To test for shot bearings (Not the same as loose bearings) while that person is on the back of the bike by putting one finger very lightly on top of or on the end of the handgrip of the bike. Then move the handlebars every so slowly (about a minute lock to lock) back and forth feeling for a very slight notch or stop in the rotation of the bar. It is usually very near to having the wheels straight ahead that you will normally find the notching effect. If you feel it drop into a notch that means the bearings are shot and need replacing.

You can have loose bearings and not have them shot, but you cannot have notched bearings without them being shot.

I hope this doesn't confuse you ... if it does I always recommend that you find a mentor to help you and when you become equal to that mentor you become a mentor to someone else.
Bob,

Are the shot bearings ball bearings or tapered needle bearings?
 

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I've never had mine apart but the original ones in these bikes are ball bearings. Any roller bearing,or ball bearing can develop the wear Dave is talking about, though. Unlike wheel bearings that turn 360 degrees over & over and wear more or less uniformly, steering head bearings are constantly being moved slightly from one side of centred to the other as you automatically correct when driving in a "straight" line so that the individual bearings only run back & forth on a small portion of their races that is often narrower than the spaces between the balls or rollers. Eventually the races will develop indentations that try to keep the bearings from moving far sideways, causing the "notch" described.

BTW: I would tend to refer to bearings in this condition as "worn out". To me a bearing that is "shot" would be one that has passed through the barrel of a BB gun :rolleyes:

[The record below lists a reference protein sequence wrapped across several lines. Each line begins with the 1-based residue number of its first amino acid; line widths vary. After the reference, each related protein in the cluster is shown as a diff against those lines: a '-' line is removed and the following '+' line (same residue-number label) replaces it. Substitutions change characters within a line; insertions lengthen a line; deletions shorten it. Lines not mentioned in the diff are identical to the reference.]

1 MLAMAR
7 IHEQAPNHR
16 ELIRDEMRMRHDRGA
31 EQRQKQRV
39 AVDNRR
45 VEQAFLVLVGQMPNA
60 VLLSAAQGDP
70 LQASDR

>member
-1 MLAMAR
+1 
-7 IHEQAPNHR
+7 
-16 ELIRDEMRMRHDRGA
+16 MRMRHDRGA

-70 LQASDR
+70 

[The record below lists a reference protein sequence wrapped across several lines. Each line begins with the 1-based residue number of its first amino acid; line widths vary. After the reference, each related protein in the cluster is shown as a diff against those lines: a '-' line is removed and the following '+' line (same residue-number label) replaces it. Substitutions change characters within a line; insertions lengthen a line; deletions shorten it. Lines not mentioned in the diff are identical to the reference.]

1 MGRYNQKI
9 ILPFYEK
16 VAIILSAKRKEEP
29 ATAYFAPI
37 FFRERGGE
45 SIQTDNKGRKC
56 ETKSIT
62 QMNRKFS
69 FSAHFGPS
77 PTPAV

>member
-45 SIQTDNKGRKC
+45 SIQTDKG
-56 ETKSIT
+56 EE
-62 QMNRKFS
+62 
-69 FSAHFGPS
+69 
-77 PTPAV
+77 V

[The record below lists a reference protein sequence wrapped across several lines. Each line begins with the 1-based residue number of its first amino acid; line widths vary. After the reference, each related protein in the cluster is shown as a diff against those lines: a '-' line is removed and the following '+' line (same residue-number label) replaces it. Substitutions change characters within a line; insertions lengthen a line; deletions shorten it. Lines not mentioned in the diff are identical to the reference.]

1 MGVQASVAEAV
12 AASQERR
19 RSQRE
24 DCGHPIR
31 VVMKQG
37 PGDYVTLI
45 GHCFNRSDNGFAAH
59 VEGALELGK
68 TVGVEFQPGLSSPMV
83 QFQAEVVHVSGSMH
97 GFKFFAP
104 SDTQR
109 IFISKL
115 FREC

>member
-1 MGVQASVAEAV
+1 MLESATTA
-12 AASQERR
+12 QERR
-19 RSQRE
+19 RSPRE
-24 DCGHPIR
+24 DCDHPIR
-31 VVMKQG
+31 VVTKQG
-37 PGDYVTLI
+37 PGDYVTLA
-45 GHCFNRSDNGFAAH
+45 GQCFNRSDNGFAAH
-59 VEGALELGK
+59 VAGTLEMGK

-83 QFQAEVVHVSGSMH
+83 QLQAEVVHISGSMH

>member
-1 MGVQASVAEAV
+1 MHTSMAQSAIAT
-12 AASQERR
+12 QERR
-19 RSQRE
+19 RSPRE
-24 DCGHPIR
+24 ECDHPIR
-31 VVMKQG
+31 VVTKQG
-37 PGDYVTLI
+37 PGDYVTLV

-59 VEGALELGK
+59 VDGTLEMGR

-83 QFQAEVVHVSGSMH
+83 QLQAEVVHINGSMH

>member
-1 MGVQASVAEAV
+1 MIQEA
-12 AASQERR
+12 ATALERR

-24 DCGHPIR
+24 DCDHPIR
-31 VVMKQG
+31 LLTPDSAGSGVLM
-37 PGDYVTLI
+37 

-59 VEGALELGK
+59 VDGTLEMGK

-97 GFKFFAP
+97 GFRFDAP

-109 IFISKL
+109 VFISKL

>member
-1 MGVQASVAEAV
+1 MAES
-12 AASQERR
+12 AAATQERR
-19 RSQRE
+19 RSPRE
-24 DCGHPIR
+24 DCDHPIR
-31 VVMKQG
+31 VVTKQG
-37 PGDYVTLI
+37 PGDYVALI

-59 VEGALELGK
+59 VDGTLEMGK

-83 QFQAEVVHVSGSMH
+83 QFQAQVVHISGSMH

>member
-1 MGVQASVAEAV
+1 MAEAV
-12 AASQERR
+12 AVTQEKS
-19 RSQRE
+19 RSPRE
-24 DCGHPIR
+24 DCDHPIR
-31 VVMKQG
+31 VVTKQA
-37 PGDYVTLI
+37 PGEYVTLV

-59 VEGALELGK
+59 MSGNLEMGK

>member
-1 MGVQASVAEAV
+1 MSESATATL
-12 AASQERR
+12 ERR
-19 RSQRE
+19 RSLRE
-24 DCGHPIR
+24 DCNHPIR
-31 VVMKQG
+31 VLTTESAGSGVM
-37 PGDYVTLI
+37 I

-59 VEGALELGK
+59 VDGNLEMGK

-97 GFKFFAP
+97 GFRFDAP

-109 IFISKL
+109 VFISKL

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Discussion Starter #28
Got new tires. 100/90-19 Maxxis M6102 Promaxx and 120/90-18 Maxxis M6103 Promaxx. I took a wider back tire to match the pattern with the front because there were no matching tires with the original size. They are really soft compared to the old tires that are rock hard. Took my wheels to a workshop that will change and balance them. Will report back in a few days when i can go for a ride.
 

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Discussion Starter #29
Took my bike for a ride with the new tires and feels alot smoother but still getting wobbles. They dont happen that fast and are not that strong in the beginning. I tried to almost sit on the gas tank and seemed as if i was no longer getting the wobble. Can it be that i have my front shocks mounted way too high? The top clamp is at the top of the shock where there is a small groove around it. Looking my bike from afar i get a feeling that my front end might too high.
 

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That sounds like the correct position. Could it be that the bikes back end is too low? Are you normally sitting far back on the seat?
 

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Discussion Starter #32
Might have found the problem. My luggagebox frame is a little wobbly and will need a bracket to stiffen it from the back. Anyways with even the empty luggage boxes the frame bends alot when going over even a small bump and causes the boxes to shake and that causes the front end to also wobble.
 

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Hopefully that is it, don't need the tank slapper.